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9.
  • Kuzma-Kozakiewicz, Magdalena, et al. (författare)
  • Putative founder effect in the Polish, Iranian and United States populations for the L144SSOD1mutation associated with slowly uniform phenotype of amyotrophic lateral sclerosis
  • 2020
  • Ingår i: Amyotrophic Lateral Sclerosis and Frontotemporal Degeneration. - 2167-8421 .- 2167-9223.
  • Tidskriftsartikel (refereegranskat)abstract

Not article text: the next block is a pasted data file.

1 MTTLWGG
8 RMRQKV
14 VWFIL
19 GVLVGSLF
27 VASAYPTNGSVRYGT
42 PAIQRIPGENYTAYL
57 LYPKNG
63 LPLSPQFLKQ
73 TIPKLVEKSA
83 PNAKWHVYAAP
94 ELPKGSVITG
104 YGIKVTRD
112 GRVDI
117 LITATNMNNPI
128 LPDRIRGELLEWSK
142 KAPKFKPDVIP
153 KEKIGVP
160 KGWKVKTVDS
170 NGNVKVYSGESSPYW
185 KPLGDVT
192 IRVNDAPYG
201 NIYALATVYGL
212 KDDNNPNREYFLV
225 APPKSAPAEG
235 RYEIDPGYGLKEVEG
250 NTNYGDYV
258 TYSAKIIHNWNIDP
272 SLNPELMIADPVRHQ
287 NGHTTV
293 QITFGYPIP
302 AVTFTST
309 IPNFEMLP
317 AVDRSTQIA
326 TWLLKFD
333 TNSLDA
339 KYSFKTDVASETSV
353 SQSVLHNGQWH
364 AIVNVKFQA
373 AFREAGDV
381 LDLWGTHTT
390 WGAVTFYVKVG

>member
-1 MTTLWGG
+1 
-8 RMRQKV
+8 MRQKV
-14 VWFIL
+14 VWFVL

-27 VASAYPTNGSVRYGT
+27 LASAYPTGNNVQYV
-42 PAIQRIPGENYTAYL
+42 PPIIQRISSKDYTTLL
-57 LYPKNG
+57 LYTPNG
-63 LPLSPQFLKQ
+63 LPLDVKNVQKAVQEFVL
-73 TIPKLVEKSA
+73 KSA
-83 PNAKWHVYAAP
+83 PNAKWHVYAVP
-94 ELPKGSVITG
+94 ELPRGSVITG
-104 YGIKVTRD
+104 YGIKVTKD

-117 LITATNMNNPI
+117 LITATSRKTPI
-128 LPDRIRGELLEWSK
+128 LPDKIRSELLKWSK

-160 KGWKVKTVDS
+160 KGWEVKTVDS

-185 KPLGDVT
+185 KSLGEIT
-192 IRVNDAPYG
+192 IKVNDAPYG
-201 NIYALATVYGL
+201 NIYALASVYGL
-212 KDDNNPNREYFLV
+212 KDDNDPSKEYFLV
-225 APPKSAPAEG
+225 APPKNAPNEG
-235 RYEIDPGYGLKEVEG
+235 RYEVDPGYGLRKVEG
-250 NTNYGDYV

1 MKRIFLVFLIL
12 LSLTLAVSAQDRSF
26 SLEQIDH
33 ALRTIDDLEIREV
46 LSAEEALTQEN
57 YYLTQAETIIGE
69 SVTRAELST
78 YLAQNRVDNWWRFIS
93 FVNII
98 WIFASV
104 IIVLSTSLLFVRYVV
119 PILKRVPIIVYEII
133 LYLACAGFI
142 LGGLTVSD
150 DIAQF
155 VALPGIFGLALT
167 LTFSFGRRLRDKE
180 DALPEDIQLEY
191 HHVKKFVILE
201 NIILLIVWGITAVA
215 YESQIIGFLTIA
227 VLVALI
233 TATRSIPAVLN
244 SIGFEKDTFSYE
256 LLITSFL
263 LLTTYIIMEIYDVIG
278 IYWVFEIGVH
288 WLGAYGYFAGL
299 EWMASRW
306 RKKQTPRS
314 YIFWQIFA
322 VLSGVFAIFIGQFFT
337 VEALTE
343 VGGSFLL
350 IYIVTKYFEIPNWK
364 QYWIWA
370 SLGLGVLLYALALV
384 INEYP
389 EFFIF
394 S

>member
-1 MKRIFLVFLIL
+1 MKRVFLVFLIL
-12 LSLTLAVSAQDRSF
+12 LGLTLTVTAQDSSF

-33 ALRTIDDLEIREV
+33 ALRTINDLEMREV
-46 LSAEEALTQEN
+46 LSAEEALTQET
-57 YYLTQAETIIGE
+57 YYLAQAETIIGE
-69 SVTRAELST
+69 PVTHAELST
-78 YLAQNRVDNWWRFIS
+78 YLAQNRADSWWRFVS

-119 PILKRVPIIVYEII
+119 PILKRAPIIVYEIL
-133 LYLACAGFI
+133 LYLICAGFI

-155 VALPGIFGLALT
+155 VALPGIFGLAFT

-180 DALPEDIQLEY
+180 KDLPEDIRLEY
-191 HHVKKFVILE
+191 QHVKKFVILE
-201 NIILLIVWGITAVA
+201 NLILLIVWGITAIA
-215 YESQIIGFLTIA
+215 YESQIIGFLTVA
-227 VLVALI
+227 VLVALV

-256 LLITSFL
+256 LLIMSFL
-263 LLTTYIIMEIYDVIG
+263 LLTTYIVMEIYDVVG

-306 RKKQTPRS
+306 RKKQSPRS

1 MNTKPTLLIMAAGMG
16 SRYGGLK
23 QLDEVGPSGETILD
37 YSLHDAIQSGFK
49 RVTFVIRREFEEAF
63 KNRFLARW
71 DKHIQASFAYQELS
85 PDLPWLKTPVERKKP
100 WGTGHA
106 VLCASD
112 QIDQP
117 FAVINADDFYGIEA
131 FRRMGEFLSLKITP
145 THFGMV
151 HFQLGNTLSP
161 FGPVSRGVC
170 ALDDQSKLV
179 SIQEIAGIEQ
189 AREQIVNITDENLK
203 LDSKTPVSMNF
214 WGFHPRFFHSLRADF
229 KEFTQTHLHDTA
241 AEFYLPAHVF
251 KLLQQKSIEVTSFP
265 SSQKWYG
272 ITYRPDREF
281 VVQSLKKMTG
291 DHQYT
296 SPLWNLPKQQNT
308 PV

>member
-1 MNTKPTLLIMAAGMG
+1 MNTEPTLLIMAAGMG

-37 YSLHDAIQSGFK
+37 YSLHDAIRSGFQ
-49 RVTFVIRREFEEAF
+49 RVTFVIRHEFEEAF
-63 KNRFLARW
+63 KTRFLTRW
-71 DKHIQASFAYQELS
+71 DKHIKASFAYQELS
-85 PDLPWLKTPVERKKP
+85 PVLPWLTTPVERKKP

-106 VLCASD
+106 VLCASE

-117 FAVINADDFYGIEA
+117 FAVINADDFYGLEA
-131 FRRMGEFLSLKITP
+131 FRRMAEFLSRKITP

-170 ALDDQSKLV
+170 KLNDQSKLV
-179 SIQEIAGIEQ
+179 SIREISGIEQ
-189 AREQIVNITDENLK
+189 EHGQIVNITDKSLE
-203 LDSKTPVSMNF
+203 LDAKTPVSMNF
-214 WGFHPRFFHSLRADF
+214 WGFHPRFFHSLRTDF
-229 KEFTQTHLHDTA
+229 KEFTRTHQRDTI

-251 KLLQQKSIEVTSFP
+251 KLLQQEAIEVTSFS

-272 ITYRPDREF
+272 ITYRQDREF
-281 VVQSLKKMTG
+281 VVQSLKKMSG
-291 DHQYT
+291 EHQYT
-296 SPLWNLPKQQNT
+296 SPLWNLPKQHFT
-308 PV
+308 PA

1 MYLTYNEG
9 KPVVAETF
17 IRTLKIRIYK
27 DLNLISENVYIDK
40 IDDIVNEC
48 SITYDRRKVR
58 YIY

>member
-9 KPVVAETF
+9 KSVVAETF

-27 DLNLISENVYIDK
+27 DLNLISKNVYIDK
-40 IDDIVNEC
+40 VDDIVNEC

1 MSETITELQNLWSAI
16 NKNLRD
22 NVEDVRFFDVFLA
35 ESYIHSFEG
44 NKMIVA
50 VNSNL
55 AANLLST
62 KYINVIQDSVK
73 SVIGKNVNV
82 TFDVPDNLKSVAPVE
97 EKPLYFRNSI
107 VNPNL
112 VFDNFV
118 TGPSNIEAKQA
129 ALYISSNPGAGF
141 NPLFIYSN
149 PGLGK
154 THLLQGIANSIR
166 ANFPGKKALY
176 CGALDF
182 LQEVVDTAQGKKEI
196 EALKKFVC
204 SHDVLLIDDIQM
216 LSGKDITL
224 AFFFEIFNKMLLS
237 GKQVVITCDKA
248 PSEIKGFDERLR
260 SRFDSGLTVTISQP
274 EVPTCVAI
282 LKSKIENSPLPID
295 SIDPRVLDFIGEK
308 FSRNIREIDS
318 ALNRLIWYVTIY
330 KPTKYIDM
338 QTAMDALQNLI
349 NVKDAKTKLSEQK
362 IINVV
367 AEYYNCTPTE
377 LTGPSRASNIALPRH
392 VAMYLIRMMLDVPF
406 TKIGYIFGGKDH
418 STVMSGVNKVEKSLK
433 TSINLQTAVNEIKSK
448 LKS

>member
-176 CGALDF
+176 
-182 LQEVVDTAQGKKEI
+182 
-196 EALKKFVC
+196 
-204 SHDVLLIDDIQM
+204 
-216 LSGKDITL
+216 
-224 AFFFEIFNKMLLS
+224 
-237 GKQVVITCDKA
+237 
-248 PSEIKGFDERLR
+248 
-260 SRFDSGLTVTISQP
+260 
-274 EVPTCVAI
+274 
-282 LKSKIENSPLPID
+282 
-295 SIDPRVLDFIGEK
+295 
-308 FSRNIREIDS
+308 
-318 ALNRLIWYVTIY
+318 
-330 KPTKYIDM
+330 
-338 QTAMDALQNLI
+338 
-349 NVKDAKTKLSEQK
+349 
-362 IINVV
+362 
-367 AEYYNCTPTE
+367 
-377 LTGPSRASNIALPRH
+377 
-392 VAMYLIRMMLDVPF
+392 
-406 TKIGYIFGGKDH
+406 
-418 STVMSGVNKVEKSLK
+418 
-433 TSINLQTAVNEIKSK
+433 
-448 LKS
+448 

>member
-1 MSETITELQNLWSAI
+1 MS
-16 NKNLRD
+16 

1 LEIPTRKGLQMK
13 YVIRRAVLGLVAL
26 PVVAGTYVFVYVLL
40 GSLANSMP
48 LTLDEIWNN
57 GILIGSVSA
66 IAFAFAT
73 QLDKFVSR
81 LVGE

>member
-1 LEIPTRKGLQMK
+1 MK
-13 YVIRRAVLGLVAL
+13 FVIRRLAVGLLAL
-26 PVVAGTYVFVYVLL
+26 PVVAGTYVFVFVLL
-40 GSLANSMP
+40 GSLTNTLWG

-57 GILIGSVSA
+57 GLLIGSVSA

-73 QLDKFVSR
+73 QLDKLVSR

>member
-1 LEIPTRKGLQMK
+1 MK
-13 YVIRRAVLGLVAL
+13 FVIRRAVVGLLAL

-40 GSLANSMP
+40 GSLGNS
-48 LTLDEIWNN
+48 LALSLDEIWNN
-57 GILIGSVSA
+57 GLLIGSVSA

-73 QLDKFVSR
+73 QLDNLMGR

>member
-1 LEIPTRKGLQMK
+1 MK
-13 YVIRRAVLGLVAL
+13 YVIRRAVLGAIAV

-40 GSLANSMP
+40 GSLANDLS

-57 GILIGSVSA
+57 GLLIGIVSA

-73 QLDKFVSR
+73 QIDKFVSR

• <p>Mutations inSOD1cause approximately 12-25% of familial ALS and approximate to 2% of apparently sporadic ALS cases. Clinical phenotypes linked to SOD1 mutations are heterogeneous and intra-familial variability of the clinical phenotype is frequently observed. SOD1 L144S mutation, identified also in Brazil, Iran and United States, is the second most frequent mutation among ALS patients in Poland. So far, 10 FALS pedigrees with SOD1 L144S mutation have been reported worldwide. The aim of the study was to establish the origin of SOD1 L144S mutation in geographically distinct populations. The clinical presentation of the Polish patients was compared with those from the previously reported populations (26 ever-reported patients). Clinically, L144S mutation is associated with both sporadic and familial ALS of relatively slow uniform course, a prevalent onset in the lower limbs, either classic or PMA presentation and a long survival time. Like in the case of other previously described SOD1 mutations, there was an intra-familial heterogeneity and reduced penetrance for ALS was observed. We propose that the L144S SOD1 mutation in the three studied populations has a common founder most likely of Polish origin.</p>